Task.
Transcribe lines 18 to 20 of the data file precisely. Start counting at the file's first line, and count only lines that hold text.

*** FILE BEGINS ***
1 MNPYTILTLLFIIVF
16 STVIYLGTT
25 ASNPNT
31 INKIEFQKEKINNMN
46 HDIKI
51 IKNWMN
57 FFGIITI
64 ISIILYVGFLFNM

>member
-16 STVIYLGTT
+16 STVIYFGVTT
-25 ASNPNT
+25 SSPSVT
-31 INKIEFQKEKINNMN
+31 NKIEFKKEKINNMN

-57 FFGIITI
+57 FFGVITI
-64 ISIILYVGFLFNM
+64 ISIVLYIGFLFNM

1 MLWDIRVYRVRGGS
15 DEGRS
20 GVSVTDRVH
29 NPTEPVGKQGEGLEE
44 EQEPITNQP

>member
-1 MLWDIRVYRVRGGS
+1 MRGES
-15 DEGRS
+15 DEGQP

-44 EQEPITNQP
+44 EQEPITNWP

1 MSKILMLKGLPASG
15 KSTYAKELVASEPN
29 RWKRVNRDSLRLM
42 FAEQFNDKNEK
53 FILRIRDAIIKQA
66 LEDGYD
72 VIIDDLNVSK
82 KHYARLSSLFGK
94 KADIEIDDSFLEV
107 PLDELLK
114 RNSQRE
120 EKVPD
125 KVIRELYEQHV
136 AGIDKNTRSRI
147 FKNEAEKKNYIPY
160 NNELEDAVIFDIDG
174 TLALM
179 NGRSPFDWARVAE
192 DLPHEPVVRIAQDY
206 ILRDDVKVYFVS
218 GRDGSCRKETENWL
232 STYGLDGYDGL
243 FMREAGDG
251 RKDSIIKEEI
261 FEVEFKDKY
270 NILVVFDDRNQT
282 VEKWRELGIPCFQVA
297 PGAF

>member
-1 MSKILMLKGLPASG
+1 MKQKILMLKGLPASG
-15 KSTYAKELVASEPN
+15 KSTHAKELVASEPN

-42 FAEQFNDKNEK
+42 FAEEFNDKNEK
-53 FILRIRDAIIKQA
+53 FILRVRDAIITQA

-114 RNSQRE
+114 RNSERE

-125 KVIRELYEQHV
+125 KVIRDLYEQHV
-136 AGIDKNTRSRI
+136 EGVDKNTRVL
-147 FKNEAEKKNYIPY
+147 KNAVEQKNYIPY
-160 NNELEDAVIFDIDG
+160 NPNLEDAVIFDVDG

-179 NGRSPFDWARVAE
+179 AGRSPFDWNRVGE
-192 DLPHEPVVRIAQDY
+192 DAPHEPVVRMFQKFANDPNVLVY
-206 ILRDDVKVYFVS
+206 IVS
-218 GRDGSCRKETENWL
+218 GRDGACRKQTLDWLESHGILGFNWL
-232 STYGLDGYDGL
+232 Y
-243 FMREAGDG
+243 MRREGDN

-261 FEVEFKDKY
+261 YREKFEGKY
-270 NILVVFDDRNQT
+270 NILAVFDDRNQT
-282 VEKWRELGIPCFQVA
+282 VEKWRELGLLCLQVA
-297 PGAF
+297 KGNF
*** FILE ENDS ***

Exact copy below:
-64 ISIILYVGFLFNM
+64 ISIVLYIGFLFNM

1 MLWDIRVYRVRGGS